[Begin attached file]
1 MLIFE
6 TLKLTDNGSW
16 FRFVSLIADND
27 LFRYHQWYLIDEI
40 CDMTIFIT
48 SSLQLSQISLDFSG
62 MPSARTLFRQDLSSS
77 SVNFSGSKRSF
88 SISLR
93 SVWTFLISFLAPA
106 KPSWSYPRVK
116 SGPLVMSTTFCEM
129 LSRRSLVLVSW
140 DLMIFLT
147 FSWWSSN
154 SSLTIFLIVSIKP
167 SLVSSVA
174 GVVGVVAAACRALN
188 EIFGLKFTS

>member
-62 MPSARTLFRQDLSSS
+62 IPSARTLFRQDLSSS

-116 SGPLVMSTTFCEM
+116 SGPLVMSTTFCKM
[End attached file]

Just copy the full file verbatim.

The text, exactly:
1 MLIFE
6 TLKLTDNGSW
16 FRFVSLIADND
27 LFRYHQWYLIDEI
40 CDMTIFIT
48 SSLQLSQISLDFSG
62 MPSARTLFRQDLSSS
77 SVNFSGSKRSF
88 SISLR
93 SVWTFLISFLAPA
106 KPSWSYPRVK
116 SGPLVMSTTFCEM
129 LSRRSLVLVSW
140 DLMIFLT
147 FSWWSSN
154 SSLTIFLIVSIKP
167 SLVSSVA
174 GVVGVVAAACRALN
188 EIFGLKFTS

>member
-62 MPSARTLFRQDLSSS
+62 IPSARTLFRQDLSSS

-116 SGPLVMSTTFCEM
+116 SGPLVMSTTFCKM